All members of the picoplankton community (Synechococcus, Prochlorococcus, picoeukaryotes, heterotrophic bacteria, high (HNA) and low nucleic acid content (LNA) bacteria that together represent the overall bacterial community) including heterotrophic nanoflagellates (HNF) and Aerobic Anoxygenic Phototrophs (AAPs) were determined using flow cytometry59 and infra-red microscopy60. Bacterial production was estimated using the 3H-thymidine method61. For details, please see Supplemental Information.
Fluorescence in situ hybridization followed by catalysed reporter deposition—CARD-FISH
CARD-FISH and epifluorescence microscopy were used for the enumeration of general bacteria (EUB338 I-III)62 and five bacterial groups, SAR11 clade (SAR11_441R)18, Alphaproteobacteria (ALF968), Gammaproteobacteria (GAM42a)63, members of the Cytophaga–Flavobacteria lineage of Bacteroidetes (CF319a)64 and Roseobacter clade (ROS537)65. The standard protocol66 was followed with slight modifications. For details, please see Supplemental information.
Sampling, DNA extraction and Illumina sequencing
Seawater was prefiltered through a 20 µm plankton net and 1–2 L were immediately vacuum-filtered through 0.22 µm polyethersulfone membrane filters (PES, 47 mm in diameter, FiltraTECH, France, Ref. MF047PE022). After filtration, the filters were promptly frozen in liquid nitrogen and stored at −80 °C until analysis. For DNA extraction, a modified DNeasy PowerWater Kit (QIAGEN) was used with the altered first step of enhanced bead beating. PES filters were cut in half with a sterilized scalpel and placed in 1.5 mL tubes filled with ceramic beads (MagNA Lyser Green Beads, Roche) followed by rigorous homogenization with MagNALyser Instrument, twice for 20 s at 6000 rpm. After homogenization, the tubes were centrifuged for 1 min at 3800 rpm. The supernatant was transferred to a clean 2 mL collection tube and the protocol was performed according to the manufacturer’s instructions (from Step 8 in Quick-Start Protocol). Total extracted DNA was quantified and qualities (A260/A280 and A260/A230 absorbance ratios) were measured using a DS-11 Spectrophotometer (Denovix).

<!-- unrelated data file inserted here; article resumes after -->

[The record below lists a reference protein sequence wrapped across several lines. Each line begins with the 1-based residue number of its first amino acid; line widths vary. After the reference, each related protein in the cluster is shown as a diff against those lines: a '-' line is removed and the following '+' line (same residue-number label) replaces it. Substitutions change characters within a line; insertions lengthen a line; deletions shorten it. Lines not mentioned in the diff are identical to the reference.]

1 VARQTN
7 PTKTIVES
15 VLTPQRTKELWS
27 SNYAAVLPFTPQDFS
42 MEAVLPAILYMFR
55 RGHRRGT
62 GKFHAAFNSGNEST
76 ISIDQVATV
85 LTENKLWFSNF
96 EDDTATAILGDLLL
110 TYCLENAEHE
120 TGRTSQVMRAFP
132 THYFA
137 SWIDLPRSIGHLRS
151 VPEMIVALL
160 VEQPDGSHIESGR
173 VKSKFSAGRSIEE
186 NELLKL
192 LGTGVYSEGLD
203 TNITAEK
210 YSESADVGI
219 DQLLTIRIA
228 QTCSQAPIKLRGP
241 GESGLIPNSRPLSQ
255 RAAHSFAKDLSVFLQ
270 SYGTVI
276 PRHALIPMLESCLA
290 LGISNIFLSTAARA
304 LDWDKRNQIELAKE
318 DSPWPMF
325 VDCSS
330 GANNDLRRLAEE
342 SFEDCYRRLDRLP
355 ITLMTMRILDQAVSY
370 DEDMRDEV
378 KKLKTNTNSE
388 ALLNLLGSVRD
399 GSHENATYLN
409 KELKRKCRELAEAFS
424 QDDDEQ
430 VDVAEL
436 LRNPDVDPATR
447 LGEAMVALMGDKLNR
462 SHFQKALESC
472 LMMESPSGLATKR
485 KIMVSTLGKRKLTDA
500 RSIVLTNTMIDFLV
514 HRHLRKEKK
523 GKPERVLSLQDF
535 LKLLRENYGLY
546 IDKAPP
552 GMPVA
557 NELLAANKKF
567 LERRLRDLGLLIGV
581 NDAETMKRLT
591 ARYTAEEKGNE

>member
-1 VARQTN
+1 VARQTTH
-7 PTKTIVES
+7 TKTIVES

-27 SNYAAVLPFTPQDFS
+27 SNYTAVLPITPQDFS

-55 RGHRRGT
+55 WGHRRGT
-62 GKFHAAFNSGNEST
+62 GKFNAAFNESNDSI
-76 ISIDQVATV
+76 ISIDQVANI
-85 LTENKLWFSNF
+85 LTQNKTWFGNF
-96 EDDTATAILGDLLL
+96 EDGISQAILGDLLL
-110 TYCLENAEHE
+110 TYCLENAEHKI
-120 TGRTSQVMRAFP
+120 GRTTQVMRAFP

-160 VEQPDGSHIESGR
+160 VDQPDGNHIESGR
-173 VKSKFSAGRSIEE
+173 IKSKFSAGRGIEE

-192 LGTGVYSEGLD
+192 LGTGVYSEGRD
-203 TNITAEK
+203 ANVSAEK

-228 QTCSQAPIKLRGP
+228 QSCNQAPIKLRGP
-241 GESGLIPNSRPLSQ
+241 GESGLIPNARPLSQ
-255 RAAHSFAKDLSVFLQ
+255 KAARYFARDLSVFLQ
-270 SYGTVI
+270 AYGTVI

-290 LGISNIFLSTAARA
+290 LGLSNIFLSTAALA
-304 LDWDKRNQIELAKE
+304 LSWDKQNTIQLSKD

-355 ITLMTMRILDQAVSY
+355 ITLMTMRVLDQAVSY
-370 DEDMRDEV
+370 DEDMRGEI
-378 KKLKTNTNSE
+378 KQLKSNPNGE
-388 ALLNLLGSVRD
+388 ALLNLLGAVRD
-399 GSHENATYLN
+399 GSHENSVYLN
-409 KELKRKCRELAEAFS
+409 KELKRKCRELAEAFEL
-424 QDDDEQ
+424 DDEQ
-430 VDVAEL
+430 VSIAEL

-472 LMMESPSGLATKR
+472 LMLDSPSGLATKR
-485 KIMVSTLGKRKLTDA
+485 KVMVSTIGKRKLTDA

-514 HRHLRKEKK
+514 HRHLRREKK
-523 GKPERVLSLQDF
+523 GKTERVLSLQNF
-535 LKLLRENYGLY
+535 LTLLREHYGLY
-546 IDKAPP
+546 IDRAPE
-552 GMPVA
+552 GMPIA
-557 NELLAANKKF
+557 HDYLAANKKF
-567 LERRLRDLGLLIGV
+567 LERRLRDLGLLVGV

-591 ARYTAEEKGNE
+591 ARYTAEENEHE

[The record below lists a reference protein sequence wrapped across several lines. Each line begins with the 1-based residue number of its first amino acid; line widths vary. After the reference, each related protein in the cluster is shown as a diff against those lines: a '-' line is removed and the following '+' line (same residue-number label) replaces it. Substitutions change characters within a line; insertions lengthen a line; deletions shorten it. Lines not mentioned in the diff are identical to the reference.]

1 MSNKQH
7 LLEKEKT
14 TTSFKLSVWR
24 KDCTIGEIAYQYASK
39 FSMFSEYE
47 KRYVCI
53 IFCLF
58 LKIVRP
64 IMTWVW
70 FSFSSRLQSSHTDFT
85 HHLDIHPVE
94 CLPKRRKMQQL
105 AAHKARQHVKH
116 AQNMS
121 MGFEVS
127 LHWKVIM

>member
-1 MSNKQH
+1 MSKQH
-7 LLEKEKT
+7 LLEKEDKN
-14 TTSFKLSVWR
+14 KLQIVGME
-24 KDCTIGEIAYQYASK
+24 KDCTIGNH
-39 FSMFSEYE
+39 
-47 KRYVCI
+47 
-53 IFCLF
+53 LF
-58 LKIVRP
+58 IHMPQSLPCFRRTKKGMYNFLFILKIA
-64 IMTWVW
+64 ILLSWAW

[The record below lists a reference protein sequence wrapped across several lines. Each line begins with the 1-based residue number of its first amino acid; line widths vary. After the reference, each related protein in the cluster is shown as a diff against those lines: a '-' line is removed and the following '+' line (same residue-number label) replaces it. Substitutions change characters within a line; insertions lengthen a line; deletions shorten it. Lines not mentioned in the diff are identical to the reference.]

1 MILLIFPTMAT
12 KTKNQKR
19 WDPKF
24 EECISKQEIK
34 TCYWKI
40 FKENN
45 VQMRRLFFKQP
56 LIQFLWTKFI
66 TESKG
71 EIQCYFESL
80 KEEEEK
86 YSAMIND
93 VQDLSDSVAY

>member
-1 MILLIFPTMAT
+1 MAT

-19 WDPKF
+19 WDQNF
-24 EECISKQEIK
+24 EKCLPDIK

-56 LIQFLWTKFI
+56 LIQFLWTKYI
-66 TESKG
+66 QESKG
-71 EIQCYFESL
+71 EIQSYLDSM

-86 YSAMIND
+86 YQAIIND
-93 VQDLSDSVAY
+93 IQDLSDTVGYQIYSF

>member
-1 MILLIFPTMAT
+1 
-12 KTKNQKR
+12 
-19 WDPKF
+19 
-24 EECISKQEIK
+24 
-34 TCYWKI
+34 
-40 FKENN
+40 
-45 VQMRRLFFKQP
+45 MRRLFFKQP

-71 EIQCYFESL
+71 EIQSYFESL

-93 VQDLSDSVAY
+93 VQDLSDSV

For the amplification of the V4-V5 hypervariable regions of the 16S rRNA gene, the 515F-Y (5′-GTGYCAGCMGCCGCGGTAA-3′) and 926R (5′-CCGYCAATTYMTTTRAGTTT-3′) primer pair was used, since it can capture the diversity of both bacterial and archaeal communities67. Phusion® High-Fidelity PCR Master Mix (New England Biolabs) was used for PCR amplification with one-step PCR, library preparation, and 250 bp pair-end sequencing on Illumina NovaSeq 6000 performed at Novogene Europe (Cambridge, UK). The number of raw reads per sample ranged from 58.138 to 291.926 (mean ± st. dev, 134.328 ± 38.181).
Paired-end reads were assigned to each sample according to their unique barcodes. After barcode and primer sequences removal, FLASH (v.1.2.7) was used for merging pair-end reads based on reads overlap68. QIIME (v.1.7.0) quality-controlled process under specific filtering conditions was applied to filter merged reads and obtain high-quality clean tags69,70. After quality control, clean tags were compared against the SILVA 138 database using UCHIME algorithm (v.7.0.1001) to detect and discard chimera sequences71,72. Non-chimeras were assigned as effective tags used in subsequent analysis and clustered with Uparse software (v.7.0.1001) into OTUs based on the 97% similarity threshold73. The initial, as well as the final number of reads per sample after quality control and filtering, are given in the Supplementary Material (SI Table 2). Representative sequence assigned to each OTU was screened for further taxonomic annotation with the SSU rRNA database of SILVA138 with QIIME (v.1.7.0) in Mothur method based on the naive Bayes classifier74,75. The OTU matrix and assigned taxonomy table were imported in R statistical software (https:// cran.r- proje ct. org/, v.4.0.2) to create a phyloseq object with the phyloseq package (v.1.32.0)76. Non-bacterial OTUs classified as “chloroplast” or “mitochondria”, as well as rare OTUs seen less than ten times in at least three samples, were discarded from further analyses76. The OTU abundance matrix was finally rarefied to 39 680 counts per sample (according to the sample with the least sequences obtained) using function rarefy_even_depth from phyloseq package (rngseed = 150517, random number seed for reproducibility). The final number of OTUs obtained was 814 while the total number of reads was reduced to 3 531 520. For graphical displays of bacterial community composition at a specific taxonomic rank, the R package ggplot2 v3.3.5 was used77.